A visit to the cemetery of the mujahidin in Livade with Ayman, a Syrian veteran of the jihad who initially came to Yugoslavia in the 1980s to study medicine. The monument to the mujahidin consists of the map depicted in the above image. The cylindrical grave markers in the background are typically associated with Salafi understandings of Islam, and are in contrast to more widespread burial practices among Bosnian Muslims, emblematic, Li argues, of some of the challenges of accommodating local difference within the broader universal project of jihad. Photo by Darryl Li.

Ayman with violets outside of Livade cemetery. Photo by Darryl Li. 

Select Bibliography

Abdul Manaf Kasmuri. Kolonel jihad: antara mitos dan realiti. Kuala Lumpur: Nur Ilham, 2010.
Amzi-Erdoğdular, Leyla. "Afterlife of Empire: Muslim-Ottoman Relations in Habsburg Bosnia Herzegovina, 1878-1914." PhD thesis, Middle Eastern, South Asian and African Studies, Columbia University, 2013.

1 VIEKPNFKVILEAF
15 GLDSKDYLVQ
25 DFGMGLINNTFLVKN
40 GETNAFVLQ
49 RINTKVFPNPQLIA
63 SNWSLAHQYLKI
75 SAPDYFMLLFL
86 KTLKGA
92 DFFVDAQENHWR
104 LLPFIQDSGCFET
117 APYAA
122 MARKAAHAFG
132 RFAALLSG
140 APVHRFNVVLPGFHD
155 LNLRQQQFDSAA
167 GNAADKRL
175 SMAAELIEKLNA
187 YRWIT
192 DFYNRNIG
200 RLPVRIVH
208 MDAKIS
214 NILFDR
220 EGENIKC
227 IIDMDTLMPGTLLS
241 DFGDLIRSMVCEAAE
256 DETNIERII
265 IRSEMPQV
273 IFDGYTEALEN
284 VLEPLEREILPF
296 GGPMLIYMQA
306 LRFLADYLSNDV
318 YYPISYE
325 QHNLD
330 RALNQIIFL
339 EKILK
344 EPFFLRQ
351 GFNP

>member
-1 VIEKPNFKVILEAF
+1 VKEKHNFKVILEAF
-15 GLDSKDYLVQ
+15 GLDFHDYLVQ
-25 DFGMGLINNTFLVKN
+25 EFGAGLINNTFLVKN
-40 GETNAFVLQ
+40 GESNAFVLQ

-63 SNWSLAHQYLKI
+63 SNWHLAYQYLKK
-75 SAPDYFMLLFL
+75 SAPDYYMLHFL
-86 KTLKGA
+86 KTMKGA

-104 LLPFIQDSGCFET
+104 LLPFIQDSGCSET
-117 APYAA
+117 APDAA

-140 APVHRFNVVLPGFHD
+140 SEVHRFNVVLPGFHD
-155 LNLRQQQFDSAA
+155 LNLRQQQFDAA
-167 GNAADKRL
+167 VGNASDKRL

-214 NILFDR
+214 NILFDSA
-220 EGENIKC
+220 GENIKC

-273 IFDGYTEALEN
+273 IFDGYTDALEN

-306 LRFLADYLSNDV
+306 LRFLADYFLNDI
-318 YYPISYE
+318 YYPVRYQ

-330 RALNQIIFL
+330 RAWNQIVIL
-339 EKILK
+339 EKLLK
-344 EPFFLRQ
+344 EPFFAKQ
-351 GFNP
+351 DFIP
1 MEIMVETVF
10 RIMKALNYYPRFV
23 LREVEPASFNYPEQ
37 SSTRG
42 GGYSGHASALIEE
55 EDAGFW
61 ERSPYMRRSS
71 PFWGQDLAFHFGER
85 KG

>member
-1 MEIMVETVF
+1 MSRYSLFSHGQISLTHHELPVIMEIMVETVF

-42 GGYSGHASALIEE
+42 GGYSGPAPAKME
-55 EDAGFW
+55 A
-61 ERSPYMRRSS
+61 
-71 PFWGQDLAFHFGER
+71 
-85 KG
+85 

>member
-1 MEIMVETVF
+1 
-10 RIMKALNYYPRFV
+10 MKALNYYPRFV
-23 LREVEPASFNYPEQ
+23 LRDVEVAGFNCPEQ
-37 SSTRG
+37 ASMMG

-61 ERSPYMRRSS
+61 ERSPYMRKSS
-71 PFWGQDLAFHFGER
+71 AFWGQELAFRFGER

ʿAzzām, ʿAbd Allāh. Āyāt al-raḥmān fī jihād al-Afghān. Second ed. Amman: Maktabat al-Risāla al-Ḥadītha, 1986[1983]. / Azam, Abdullah. Allahovi znakovi u afganistanskom džihadu. s.l., s.a.[1983] [electronic book].

ʿAzzām, ʿAbd Allāh. Al-difāʿ ʿan arāḍī al-Muslimīn: ahamm furūḍ al-aʿyān. Second ed. Amman: Maktabat al-Risāla al-Ḥadītha, 1987.

Baker, Catherine. Race and the Yugoslav Region: Postsocialist, Post-Conflict, Postcolonial? Manchester: Manchester University Press, 2018.

Barādarān, Maryam. R. Isfahan: Ārmā, 2017.

Bondžić, Dragomir. Misao bez pasoša: međunarodna saradnja Beogradskog univerziteta 1945-1960. Belgrade: Institut za savremenu istoriju, 2011.

Bringa, Tone. Being Muslim the Bosnian Way: Identity and Community in a Central Bosnian Village. Princeton, NJ: Princeton University Press, 1995.